The scope of the “impacts” the Minister is required to consider in exercising her discretion under the EPBC Act was also of central importance in Minister for the Environment and Heritage v Queensland Conservation Council Inc, [2004] FCAFC 190 (AustLII) (the Nathan Dam case). In that case, the Full Federal Court held that the “impact” of an action included “effects that are sufficiently close to the action to allow it to be said, without straining the language, that they are, or would be, the consequence of the action on the protected matter.” The Full Federal Court further held that the reference to “all adverse impacts” in s. 75 includes “each consequence which can reasonably be imputed as within the contemplation of the proponent of the action, whether those consequences are within the control of the proponent or not ” and must be considered by the Minister in determining whether a proposed action is controlled. At issue in Nathan Dam was whether the proposed dam, intended to provide water to irrigators for agricultural and industrial purposes, was likely to have a significant impact on the World Heritage listed Great Barrier Reef (a MNES), located several hundred kilometers downstream. The Full Federal Court held that in coming to a determination on whether this action was controlled, the Minister had to consider the indirect impacts that the downstream water use, including the release of agricultural chemicals and nutrients, might have on the reef. Following the Nathan Dam decision, the EPBC Act codified the definition of “impact” to include both direct and indirect consequences. However, the approach to indirect or “secondary consequences” of actions was slightly narrowed, as the secondary action must be facilitated to a major extent by the primary action and the consequential events must be within the contemplation of the primary person or a reasonably foreseeable consequence of the secondary action (s. 527E). Nevertheless, the definition still requires consideration of the direct and indirect impacts of an action, including impacts associated with connected secondary actions, before a decision is made as to whether the “significant impact” threshold is crossed.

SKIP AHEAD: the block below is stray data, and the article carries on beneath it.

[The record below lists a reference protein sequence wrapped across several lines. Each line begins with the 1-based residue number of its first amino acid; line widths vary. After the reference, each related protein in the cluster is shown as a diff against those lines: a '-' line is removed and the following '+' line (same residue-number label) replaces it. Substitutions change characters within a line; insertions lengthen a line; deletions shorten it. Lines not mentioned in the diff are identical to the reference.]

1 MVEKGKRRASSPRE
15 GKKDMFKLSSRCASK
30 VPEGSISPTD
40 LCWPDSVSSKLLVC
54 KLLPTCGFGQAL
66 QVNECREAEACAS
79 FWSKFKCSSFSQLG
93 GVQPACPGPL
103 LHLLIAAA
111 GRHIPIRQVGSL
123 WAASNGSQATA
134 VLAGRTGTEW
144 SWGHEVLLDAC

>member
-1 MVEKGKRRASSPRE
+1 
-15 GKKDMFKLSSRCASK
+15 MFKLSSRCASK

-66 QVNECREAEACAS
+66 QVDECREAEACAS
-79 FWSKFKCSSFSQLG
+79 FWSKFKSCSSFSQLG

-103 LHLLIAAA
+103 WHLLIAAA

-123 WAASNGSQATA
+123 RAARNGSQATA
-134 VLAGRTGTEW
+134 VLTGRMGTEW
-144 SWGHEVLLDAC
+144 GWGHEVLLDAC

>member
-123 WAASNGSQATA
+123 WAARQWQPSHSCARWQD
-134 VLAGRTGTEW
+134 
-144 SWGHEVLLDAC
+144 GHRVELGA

Referrals under the EPBC Act

As the EPBC Act does not list projects that automatically trigger the EIA process, or attempt to prescribe criteria that make that determination, a referral and decision making process is necessary. In this respect, the EPBC Act requires a person, including a state, territory or federal agency, proposing to take an action that they think may be, or is, controlled to refer it to the Minister for determination (s. 68). It is also open to a proponent to refer even if they think the action is not controlled—and the fact that it is an offence to proceed with a controlled action without approval provides incentive to do so. The state, territory or federal authority with administrative responsibility for the action may also refer it to the Minister to determine whether or not it is controlled (ss. 69, 71) and the Minister herself may also request that a project be referred (s. 70). A current list of referrals, including details of the proposed actions, is publicly available.